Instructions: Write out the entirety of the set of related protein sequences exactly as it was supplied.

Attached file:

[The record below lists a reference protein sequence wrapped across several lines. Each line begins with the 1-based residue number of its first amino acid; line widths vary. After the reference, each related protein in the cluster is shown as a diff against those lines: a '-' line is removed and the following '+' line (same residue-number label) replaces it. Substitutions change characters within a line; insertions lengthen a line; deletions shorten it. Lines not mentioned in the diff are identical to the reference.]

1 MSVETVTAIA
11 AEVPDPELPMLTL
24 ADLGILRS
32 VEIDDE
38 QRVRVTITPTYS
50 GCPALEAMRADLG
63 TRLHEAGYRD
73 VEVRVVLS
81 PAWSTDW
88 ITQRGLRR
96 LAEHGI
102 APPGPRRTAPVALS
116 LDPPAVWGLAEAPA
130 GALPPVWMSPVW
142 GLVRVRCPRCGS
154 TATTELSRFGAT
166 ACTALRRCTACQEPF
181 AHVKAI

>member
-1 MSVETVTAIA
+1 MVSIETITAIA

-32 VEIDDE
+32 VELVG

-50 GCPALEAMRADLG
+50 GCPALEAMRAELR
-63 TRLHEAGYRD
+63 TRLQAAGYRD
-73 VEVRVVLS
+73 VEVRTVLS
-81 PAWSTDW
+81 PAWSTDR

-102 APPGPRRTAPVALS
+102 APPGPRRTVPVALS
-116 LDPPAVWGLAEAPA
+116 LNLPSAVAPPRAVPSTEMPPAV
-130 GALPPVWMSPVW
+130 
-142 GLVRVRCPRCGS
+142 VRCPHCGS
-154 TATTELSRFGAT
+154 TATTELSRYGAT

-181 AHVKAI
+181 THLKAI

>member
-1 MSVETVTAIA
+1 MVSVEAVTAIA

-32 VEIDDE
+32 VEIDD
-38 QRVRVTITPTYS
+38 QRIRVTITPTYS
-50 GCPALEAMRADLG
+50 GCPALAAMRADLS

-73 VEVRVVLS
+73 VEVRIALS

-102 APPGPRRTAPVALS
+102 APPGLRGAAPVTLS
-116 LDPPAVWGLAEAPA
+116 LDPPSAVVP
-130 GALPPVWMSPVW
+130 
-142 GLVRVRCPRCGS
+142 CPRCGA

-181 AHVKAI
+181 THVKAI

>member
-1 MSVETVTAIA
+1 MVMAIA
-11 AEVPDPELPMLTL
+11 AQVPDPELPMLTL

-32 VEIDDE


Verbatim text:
[The record below lists a reference protein sequence wrapped across several lines. Each line begins with the 1-based residue number of its first amino acid; line widths vary. After the reference, each related protein in the cluster is shown as a diff against those lines: a '-' line is removed and the following '+' line (same residue-number label) replaces it. Substitutions change characters within a line; insertions lengthen a line; deletions shorten it. Lines not mentioned in the diff are identical to the reference.]

1 MSVETVTAIA
11 AEVPDPELPMLTL
24 ADLGILRS
32 VEIDDE
38 QRVRVTITPTYS
50 GCPALEAMRADLG
63 TRLHEAGYRD
73 VEVRVVLS
81 PAWSTDW
88 ITQRGLRR
96 LAEHGI
102 APPGPRRTAPVALS
116 LDPPAVWGLAEAPA
130 GALPPVWMSPVW
142 GLVRVRCPRCGS
154 TATTELSRFGAT
166 ACTALRRCTACQEPF
181 AHVKAI

>member
-1 MSVETVTAIA
+1 MVSIETITAIA

-32 VEIDDE
+32 VELVG

-50 GCPALEAMRADLG
+50 GCPALEAMRAELR
-63 TRLHEAGYRD
+63 TRLQAAGYRD
-73 VEVRVVLS
+73 VEVRTVLS
-81 PAWSTDW
+81 PAWSTDR

-102 APPGPRRTAPVALS
+102 APPGPRRTVPVALS
-116 LDPPAVWGLAEAPA
+116 LNLPSAVAPPRAVPSTEMPPAV
-130 GALPPVWMSPVW
+130 
-142 GLVRVRCPRCGS
+142 VRCPHCGS
-154 TATTELSRFGAT
+154 TATTELSRYGAT

-181 AHVKAI
+181 THLKAI

>member
-1 MSVETVTAIA
+1 MVSVEAVTAIA

-32 VEIDDE
+32 VEIDD
-38 QRVRVTITPTYS
+38 QRIRVTITPTYS
-50 GCPALEAMRADLG
+50 GCPALAAMRADLS

-73 VEVRVVLS
+73 VEVRIALS

-102 APPGPRRTAPVALS
+102 APPGLRGAAPVTLS
-116 LDPPAVWGLAEAPA
+116 LDPPSAVVP
-130 GALPPVWMSPVW
+130 
-142 GLVRVRCPRCGS
+142 CPRCGA

-181 AHVKAI
+181 THVKAI

>member
-1 MSVETVTAIA
+1 MVMAIA
-11 AEVPDPELPMLTL
+11 AQVPDPELPMLTL

-32 VEIDDE